Monday, 8 July 2019

Viral Pathogenesis

Viral Pathogenesis

Viral Pathogenesis

Introduction to Viral Pathogenesis

While the title of Zinsser’s classic volume Rats, Lice and History may trigger a wry smile, the ideas proposed in this classic volume about pathogens and the diseases they cause remain as relevant today as when they were published in 1934. As Zinsser argued, the global impact of pathogens, including viruses, has shaped human history as much as any war, natural disaster, or invention. This view may seem an exaggeration to today’s student of Virology, who probably perceives most viral infections as annoyances that cause unpleasant side effects and may result in a few missed classes or days of work. But in the context of history, epidemics of smallpox, yellow fever, human immunodeficiency virus, and influenza have resulted in an incalculable loss of life and have changed entire societies. Smallpox alone has killed over 300 million people, more than twice the number of deaths from all the wars in the 20th century. Huge empires fell to a relatively small number of invaders, in part because the conquerors inadvertently introduced viruses that crippled the empires’ defense forces. Although vaccines and antivirals have reduced, and even eliminated, some of these scourges, a recent influenza pandemic, the alarming number of human cases of Ebola virus in Africa, the lack of success in developing a human immunodeficiency virus vaccine, the resurgence of vaccine-preventable infections, and the emergence of “new” human viral pathogens, such as the coronavirus that causes Middle East Respiratory Syndrome, remind us of the challenges we still face. Of equal importance, while populations in resource-rich countries may be generally protected from some former viral foes, infections with vaccine-preventable viruses, including measles, polio, and hepatitis B virus, remain prevalent in countries that lack the money or infrastructure to ensure widespread vaccination.

The ways by which viruses cause diseases in their hosts, the tug-of-war among viruses and the host’s defenses, and the impact that viral epidemics have had on human and animal populations are therefore not just interesting academic pursuits but rather life-and-death issues for all organisms. That said, it is important to bear in mind this critical fact: pathogenesis (the basis of disease) is often an unintended outcome of the parasitic lifestyle of viruses. As is true for humans, selective pressures that control viral evolution act only on the ability to survive and reproduce. From this perspective, one could argue that the most successful viruses are those that cause no apparent disease in their natural host.

In the first article of Volume I, we recounted an abbreviated history of virology and described milestones that established the foundation for our current understanding of viral reproduction. In this article, we return to history, focusing on watershed events that catalyzed the fields of viral epidemiology and pathogenesis. Subsequent articles in this volume will consider the impact of viral infections on individual hosts, tissues, and cells. Our goal is to build on the principles of viral reproduction that were established in Volume I to provide a comprehensive and integrated view of how viruses cause disease in single cells, discrete hosts, and large populations.

A Brief History of Viral Pathogenesis

The Relationships between Microbes
and the Diseases They Cause

Long before any disease-causing microbes were identified, poisonous air (miasma) was generally presumed to cause epidemics of contagious diseases. The association of particular microorganisms, initially bacteria, with specific diseases can be attributed to the ideas of the German physician Robert Koch. With his colleague Friedrich Loeffler, Koch developed four criteria that, if met, would prove a causal relationship between a given microbe and a particular disease. These criteria, Koch’s postulates, were first published in 1884 and are still used today as a standard by which pathogens are identified. The postulates are as follows:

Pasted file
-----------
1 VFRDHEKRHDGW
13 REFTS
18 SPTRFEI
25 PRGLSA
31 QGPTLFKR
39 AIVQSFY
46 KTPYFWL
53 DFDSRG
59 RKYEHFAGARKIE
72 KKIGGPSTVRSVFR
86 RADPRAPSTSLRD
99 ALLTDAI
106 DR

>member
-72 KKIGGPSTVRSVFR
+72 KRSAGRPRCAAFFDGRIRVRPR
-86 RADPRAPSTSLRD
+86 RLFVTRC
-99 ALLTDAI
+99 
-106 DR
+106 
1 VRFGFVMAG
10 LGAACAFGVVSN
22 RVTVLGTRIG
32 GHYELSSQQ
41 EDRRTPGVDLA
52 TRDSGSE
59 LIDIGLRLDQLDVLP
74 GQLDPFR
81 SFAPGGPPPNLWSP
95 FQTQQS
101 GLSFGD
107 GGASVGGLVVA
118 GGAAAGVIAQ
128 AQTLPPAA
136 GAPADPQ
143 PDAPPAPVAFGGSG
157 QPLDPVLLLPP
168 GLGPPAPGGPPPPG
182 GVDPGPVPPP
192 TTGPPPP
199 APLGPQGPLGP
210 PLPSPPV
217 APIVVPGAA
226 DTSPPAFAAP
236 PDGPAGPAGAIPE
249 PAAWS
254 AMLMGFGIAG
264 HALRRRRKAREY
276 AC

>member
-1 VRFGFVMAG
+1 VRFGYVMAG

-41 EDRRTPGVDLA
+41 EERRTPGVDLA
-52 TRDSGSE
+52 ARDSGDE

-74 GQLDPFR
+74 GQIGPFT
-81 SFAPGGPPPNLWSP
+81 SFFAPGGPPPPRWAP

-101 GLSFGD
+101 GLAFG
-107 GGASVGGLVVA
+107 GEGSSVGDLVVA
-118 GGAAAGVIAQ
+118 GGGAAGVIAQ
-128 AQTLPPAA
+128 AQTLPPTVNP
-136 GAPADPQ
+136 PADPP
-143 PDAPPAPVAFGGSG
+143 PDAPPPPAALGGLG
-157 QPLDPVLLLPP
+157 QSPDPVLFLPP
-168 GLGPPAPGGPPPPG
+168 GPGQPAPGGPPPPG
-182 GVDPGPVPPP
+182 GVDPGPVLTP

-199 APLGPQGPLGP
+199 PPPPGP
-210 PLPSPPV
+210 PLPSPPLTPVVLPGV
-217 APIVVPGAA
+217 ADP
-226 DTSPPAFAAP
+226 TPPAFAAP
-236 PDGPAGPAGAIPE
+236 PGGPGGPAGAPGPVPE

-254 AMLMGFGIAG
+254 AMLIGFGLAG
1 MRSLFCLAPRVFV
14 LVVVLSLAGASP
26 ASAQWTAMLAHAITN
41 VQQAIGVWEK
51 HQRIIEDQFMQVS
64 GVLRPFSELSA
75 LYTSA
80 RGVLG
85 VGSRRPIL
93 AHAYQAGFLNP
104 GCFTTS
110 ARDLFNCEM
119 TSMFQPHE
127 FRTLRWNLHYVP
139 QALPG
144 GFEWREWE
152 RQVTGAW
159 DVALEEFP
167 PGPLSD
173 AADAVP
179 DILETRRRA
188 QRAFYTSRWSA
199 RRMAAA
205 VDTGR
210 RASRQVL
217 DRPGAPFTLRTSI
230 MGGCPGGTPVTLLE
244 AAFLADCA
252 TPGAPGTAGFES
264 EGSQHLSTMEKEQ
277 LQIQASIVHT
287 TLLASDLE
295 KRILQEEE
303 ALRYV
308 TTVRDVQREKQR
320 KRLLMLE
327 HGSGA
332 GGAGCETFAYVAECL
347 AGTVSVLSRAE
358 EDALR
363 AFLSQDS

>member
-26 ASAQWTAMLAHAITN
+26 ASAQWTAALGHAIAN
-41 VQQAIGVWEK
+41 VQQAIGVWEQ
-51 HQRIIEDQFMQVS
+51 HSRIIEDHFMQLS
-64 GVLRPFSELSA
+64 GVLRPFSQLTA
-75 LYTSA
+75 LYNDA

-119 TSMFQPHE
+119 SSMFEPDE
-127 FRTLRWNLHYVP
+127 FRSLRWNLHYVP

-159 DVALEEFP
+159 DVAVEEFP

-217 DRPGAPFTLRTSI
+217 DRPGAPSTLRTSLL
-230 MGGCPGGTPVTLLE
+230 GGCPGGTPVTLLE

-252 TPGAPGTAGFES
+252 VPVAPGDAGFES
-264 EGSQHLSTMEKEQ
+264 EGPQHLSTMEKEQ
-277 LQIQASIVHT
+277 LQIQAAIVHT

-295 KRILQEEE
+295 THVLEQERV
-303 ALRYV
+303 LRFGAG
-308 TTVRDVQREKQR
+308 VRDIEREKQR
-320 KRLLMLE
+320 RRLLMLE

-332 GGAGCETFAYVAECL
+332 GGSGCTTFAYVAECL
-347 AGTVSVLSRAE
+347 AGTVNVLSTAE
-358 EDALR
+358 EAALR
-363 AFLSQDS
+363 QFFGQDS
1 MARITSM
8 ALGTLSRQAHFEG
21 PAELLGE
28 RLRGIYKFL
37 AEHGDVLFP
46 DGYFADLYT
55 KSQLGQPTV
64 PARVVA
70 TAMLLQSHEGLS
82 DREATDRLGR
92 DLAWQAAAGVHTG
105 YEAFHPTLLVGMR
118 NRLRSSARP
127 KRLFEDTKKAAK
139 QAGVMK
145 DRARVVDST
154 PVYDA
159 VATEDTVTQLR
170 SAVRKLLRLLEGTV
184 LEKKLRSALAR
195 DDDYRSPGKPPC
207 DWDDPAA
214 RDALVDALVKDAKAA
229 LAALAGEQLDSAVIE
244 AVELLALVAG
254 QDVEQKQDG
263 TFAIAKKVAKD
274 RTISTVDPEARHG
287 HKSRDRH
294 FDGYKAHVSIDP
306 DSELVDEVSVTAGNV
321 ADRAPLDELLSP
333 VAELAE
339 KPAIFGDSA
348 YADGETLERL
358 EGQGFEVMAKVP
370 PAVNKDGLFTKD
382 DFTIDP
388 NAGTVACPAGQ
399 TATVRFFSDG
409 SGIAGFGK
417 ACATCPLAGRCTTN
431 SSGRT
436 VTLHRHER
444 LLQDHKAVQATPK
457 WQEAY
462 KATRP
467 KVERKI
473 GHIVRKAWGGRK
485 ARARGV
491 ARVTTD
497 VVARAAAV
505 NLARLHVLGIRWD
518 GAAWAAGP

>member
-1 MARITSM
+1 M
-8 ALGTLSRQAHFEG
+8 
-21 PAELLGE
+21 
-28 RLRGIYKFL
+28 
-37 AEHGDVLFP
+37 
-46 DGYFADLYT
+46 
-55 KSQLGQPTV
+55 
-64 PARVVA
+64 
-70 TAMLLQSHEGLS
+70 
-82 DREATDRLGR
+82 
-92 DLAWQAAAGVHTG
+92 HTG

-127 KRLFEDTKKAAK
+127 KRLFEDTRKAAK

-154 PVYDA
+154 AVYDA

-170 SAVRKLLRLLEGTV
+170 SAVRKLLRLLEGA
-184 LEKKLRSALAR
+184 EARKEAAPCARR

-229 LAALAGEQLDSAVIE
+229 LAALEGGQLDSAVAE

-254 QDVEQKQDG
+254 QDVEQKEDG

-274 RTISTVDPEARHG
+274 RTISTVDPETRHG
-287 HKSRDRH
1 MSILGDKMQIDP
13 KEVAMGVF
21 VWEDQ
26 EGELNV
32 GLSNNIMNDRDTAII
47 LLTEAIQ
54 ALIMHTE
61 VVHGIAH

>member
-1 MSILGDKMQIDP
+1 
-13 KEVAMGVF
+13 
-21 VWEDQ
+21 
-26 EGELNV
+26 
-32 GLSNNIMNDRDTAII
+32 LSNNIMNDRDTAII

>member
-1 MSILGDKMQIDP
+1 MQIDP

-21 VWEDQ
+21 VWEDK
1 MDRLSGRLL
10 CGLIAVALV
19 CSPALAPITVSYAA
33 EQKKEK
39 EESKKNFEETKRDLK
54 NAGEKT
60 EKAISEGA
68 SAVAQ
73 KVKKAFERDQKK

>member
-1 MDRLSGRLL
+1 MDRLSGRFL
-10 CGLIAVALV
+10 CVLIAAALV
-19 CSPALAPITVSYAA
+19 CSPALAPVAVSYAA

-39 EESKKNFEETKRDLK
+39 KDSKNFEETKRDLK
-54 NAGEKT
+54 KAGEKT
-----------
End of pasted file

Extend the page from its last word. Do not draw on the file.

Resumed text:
• the microorganism must be associated regularly with the disease and its characteristic lesions but should not be found in healthy individuals;
• the microorganism must be isolated from the diseased host and grown in culture;
• the disease should be reproduced when a pure preparation of the microorganism is introduced into a healthy, susceptible host; and
• the same microorganism must be reisolated from the experimentally infected host.
Guided by these postulates and the methods developed by Pasteur for the sterile culture and isolation of purified preparations of bacteria, researchers identified and classified many pathogenic bacteria (as well as yeasts and fungi) during the latter part of the 19th century. Identifying a cause-and-effect relationship between a microbe and a pathogenic outcome set the stage for transformative therapeutic advances, including the development of antibiotics.

During the last decade of the 19th century, however, it became clear that not all epidemic diseases could be attributed to bacterial or fungal agents. This the breakdown of the paradigm led to the identification of a new class of infectious agents: submicroscopic particles that came to be called viruses (see Volume I, article 1). Koch’s postulates can often be applied to viruses, but not all virus-disease relationships meet these criteria. While compliance with Koch’s principles will establish that a particular virus is the causative agent of a specific disease, failure to comply does not rule out a possible cause-and-effect relationship.

The First Human Viruses Identified
and the Role of Serendipity

The first human virus that was identified as the agent responsible for causing yellow fever. The story of its identification in 1901 is instructive, as it highlights the contributions of creative thinking, collaboration, serendipitous timing, and even heroism in identifying new pathogens.